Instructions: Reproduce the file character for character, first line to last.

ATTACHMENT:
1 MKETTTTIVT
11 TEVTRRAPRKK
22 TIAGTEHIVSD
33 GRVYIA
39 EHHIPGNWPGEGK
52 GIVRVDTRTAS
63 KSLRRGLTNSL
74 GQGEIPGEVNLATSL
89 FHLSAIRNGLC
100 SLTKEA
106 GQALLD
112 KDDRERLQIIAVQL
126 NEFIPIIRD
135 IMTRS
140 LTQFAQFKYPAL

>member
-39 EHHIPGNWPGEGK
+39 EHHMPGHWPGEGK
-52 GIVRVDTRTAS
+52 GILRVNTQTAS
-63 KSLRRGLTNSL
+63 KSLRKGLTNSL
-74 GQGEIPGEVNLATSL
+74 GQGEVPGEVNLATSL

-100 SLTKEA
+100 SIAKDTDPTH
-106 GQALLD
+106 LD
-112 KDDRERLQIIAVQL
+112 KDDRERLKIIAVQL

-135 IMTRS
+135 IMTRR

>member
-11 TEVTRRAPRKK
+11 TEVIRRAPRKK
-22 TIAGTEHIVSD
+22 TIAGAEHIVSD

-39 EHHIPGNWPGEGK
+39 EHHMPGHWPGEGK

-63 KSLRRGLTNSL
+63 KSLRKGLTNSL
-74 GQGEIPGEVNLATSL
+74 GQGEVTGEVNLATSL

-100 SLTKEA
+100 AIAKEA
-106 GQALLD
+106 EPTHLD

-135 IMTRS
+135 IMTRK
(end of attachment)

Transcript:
1 MKETTTTIVT
11 TEVTRRAPRKK
22 TIAGTEHIVSD
33 GRVYIA
39 EHHIPGNWPGEGK
52 GIVRVDTRTAS
63 KSLRRGLTNSL
74 GQGEIPGEVNLATSL
89 FHLSAIRNGLC
100 SLTKEA
106 GQALLD
112 KDDRERLQIIAVQL
126 NEFIPIIRD
135 IMTRS
140 LTQFAQFKYPAL

>member
-39 EHHIPGNWPGEGK
+39 EHHMPGHWPGEGK
-52 GIVRVDTRTAS
+52 GILRVNTQTAS
-63 KSLRRGLTNSL
+63 KSLRKGLTNSL
-74 GQGEIPGEVNLATSL
+74 GQGEVPGEVNLATSL

-100 SLTKEA
+100 SIAKDTDPTH
-106 GQALLD
+106 LD
-112 KDDRERLQIIAVQL
+112 KDDRERLKIIAVQL

-135 IMTRS
+135 IMTRR

>member
-11 TEVTRRAPRKK
+11 TEVIRRAPRKK
-22 TIAGTEHIVSD
+22 TIAGAEHIVSD

-39 EHHIPGNWPGEGK
+39 EHHMPGHWPGEGK

-63 KSLRRGLTNSL
+63 KSLRKGLTNSL
-74 GQGEIPGEVNLATSL
+74 GQGEVTGEVNLATSL

-100 SLTKEA
+100 AIAKEA
-106 GQALLD
+106 EPTHLD

-135 IMTRS
+135 IMTRK